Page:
While some filmmakers aim to disappear behind the camera, Hubert Davis believes that a director's unique perspective, combined with a bit of bespoke flair, is what makes a good documentary great. "I have to have a personal connection to the material in some way," he explains, "something that I understand inherently and feel the need to say."
Davis' directorial debut, 2005's Hardwood, is about as personal as it gets: The short film is all about his relationship with his father, Harlem Globetrotters player Mel "Trick" Davis. For it, Davis received an Oscar nomination for Best Documentary Short Film.
His latest feature is Black Ice, which documents the untold history of Black hockey players and the racist roadblocks that they encounter on and off the ice. With the film, Davis strived to create something that is escapist and educational at the same time. "I want the audience to be into a story and that story's also informing you in some way," he says. "I don't think those things have to be mutually exclusive." (It's worth pointing out that Black Ice counts LeBron James and Drake as executive producers, and the film won the People's Choice Award for documentary when it premiered at TIFF.)
In both Hardwood and Black Ice, "I use sports as a bit of a Trojan horse, I call it," says the filmmaker. "It's my way into talking about a subject that might be a little bit more difficult to talk about." His next film, titled The Well, will be a new sort of challenge. "It has nothing to do with sports. It's more [about] systemic racism and environmental racism. It's a different thing for me."
Below, Davis shares with A.frame five of the films that have influenced his approach to documentary filmmaking.
Directed by: Errol Morris
The Thin Blue Line was a film I saw when I was at university, and it opened my mind to the idea that there was a director. In a documentary, often what happens is the director is irrelevant to the content of the documentary. As long as the content is strong, it doesn't matter if the filmmaking is strong. And what was so interesting about Errol Morris' work is he was merging both those things together — that you could be stylistic in the way you were approaching the material, and that actually helps to support telling the story. Those two things can work together. So, that was my first 'aha' moment.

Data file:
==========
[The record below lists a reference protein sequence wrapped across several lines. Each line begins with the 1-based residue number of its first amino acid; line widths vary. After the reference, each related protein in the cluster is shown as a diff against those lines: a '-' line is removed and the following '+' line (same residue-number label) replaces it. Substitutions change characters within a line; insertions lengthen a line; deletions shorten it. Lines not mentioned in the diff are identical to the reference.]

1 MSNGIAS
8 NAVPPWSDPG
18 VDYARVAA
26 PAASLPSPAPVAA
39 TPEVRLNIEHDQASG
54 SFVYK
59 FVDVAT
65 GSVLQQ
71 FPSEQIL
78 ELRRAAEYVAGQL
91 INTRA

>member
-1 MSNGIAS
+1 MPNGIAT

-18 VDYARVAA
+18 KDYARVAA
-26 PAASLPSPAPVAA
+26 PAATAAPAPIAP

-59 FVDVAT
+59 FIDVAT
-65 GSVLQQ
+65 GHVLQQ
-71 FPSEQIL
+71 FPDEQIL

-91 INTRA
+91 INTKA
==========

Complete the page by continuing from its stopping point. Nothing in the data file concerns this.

Directed by: Ava DuVernay | Written by: Spencer Averick and Ava DuVernay
I really enjoyed 13th, and it inspired the making of this film. I was amazed at how she was able to break down a very big topic and then make it palatable, and make you understand how these things are all linked together, and show a through line of, 'Here's where this starts and then this is how it relates today.' Structurally, I thought, 'If we can do something that has that same ability...'
Directed by: Ezra Edelman
Another one that I thought was incredible is O.J.: Made in America. And why it's so strong is because it's talking about sport, but it's not really talking about sport. Inherently, in O.J.'s story, sport is the tool that allows him to become who he is, and then you have to tie those things to race and how he sees race and how we understand race. I think that's super interesting, when we get into stories that are combining those things. Because we don't involve race in discussions of athletes because sports is seen as escapism. If I'm talking about Michael Jordan, I'm not talking about race. I'm talking about Michael Jordan, because he's the greatest basketball player. But what people don't understand is those things are already intertwined — how we see him is a factor of him — so you actually can't separate them. I thought that was one of the more compelling works seen in combining those two things.
Directed by: Raoul Peck
2016 just happened to be an incredible year for Black documentaries. I really like that style of filmmaking. There's a poetic nature to that type of film, which I think is still effective. It's still political, it's still getting across what James Baldwin was talking about, but the approach to the filmmaking can be quite a specific feel of the filmmaker behind it. I like when those two things work together.
Written and Directed by: Alex Gibney
I think Alex Gibney is super talented, so usually I'll watch his films. There was one that he made about the opioid crisis, and I remember watching it for structure. For Black Ice, I wanted a talking head, but then I also wanted this vérité footage where we're in moments with people. We're following some of our characters and it's not just about the retelling of the story, but we're present with them. That was a film that I looked at to see some of that approach. It's okay to have some talking heads, and it's okay to have vérité. Those things can both work at the same time.